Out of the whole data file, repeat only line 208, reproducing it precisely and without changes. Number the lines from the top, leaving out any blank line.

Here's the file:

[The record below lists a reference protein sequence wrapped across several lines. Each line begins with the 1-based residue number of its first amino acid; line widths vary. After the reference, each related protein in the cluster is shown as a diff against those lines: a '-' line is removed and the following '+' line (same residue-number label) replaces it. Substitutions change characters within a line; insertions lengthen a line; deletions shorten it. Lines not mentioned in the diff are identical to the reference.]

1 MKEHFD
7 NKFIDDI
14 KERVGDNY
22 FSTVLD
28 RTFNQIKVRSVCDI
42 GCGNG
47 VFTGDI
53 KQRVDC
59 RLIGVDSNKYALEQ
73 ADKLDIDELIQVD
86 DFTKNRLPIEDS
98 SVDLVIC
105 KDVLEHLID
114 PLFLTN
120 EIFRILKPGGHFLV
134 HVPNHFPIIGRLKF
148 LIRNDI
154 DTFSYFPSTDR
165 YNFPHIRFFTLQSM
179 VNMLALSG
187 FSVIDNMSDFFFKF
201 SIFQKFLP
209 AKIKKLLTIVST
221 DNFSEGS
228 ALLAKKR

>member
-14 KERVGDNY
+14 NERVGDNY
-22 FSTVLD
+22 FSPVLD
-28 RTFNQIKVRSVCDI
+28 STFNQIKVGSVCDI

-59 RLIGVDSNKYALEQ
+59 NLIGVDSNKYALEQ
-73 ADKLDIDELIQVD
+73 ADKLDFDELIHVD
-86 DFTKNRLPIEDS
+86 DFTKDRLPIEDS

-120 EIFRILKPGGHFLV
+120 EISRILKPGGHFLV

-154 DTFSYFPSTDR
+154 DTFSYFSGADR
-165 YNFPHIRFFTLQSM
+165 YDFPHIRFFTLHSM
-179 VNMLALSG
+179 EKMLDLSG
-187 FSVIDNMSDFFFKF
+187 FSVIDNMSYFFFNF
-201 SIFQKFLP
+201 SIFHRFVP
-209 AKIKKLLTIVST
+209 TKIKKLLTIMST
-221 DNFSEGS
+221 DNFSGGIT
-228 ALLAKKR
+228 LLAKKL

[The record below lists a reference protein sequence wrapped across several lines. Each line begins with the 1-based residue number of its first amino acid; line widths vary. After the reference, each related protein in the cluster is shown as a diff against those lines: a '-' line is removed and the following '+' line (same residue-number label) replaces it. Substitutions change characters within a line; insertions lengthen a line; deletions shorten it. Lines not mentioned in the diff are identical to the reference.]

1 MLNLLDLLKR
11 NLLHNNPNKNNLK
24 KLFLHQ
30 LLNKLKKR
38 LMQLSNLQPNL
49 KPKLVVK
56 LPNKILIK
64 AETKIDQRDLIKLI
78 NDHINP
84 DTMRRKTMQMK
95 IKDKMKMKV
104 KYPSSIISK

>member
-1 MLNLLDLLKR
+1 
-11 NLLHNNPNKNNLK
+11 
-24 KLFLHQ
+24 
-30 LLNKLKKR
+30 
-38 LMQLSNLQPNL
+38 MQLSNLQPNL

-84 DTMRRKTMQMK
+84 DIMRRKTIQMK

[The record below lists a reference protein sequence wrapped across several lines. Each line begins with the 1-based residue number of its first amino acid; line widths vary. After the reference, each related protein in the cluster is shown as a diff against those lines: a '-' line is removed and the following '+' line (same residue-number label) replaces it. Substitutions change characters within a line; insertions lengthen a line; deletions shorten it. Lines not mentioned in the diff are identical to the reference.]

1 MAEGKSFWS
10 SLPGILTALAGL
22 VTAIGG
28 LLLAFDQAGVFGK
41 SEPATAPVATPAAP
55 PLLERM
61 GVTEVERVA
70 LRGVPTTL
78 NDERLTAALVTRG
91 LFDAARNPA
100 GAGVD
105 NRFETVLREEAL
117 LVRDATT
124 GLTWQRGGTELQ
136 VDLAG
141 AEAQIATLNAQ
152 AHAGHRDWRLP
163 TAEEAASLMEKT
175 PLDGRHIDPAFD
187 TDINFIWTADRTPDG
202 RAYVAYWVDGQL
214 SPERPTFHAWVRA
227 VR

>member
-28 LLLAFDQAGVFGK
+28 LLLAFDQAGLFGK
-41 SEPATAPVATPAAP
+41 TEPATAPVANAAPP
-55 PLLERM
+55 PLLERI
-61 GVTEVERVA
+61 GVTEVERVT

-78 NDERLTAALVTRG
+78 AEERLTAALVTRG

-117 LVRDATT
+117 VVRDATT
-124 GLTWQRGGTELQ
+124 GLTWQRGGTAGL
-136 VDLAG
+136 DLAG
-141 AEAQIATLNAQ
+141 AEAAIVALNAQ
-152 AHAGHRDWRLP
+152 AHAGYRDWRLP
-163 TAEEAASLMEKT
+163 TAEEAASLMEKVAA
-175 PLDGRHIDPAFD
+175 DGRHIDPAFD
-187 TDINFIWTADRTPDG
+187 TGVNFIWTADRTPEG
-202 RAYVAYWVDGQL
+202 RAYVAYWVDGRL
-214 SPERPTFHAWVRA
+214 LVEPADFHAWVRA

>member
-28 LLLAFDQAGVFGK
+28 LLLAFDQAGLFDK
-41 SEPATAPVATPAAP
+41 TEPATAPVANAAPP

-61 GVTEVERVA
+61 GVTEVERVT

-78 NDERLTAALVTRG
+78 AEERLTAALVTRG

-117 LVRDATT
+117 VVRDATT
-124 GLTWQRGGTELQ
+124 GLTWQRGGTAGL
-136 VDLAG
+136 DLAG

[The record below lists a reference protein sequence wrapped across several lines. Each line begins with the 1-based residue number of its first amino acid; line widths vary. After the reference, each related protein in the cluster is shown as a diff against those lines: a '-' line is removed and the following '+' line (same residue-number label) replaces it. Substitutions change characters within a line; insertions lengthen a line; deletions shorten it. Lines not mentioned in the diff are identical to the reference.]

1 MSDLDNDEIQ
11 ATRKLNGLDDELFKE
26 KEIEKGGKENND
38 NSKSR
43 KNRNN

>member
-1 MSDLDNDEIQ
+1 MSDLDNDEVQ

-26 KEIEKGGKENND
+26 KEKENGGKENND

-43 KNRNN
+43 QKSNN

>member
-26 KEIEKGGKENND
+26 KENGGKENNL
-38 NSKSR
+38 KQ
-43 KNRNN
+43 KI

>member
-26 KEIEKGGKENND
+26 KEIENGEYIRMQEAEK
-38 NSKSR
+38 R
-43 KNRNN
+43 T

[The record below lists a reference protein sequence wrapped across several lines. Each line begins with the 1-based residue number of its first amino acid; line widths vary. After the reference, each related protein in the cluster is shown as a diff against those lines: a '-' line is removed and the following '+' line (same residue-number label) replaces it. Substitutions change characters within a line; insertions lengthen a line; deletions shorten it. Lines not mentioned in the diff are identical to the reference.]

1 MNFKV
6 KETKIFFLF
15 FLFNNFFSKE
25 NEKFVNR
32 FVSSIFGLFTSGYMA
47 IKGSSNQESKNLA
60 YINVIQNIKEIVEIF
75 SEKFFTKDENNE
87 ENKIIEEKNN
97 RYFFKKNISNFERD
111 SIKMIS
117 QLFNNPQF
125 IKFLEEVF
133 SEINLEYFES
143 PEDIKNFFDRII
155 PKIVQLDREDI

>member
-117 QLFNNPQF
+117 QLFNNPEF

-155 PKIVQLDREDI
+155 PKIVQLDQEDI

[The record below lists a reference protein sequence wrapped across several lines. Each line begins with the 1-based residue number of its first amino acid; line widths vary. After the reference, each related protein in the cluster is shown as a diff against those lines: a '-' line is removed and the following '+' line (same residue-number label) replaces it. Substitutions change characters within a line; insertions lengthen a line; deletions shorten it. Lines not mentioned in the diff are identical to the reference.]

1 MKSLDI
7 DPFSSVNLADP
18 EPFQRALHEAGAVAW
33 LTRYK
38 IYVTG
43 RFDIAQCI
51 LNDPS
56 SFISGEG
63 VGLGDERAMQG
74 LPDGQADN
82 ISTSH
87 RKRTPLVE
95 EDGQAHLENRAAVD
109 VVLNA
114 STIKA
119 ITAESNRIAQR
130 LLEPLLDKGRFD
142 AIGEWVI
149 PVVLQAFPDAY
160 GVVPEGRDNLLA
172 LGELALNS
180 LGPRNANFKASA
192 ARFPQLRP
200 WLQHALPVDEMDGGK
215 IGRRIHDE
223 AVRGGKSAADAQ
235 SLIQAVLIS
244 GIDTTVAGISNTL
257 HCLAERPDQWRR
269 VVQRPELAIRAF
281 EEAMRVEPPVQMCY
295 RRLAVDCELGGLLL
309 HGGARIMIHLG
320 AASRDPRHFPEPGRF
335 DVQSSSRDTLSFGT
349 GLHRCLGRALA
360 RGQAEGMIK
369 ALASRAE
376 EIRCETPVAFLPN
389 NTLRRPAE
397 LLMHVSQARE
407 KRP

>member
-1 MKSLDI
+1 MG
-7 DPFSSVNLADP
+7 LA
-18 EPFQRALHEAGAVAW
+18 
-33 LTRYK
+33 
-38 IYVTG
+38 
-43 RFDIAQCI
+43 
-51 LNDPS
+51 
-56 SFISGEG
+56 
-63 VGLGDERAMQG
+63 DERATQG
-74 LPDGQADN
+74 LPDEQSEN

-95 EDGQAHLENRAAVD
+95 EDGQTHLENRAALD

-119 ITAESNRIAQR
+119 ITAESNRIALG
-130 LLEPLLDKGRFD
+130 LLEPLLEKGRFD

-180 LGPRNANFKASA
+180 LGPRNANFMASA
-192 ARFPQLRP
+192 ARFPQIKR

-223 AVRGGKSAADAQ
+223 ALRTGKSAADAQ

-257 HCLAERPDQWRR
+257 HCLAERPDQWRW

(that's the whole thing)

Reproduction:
38 IYVTG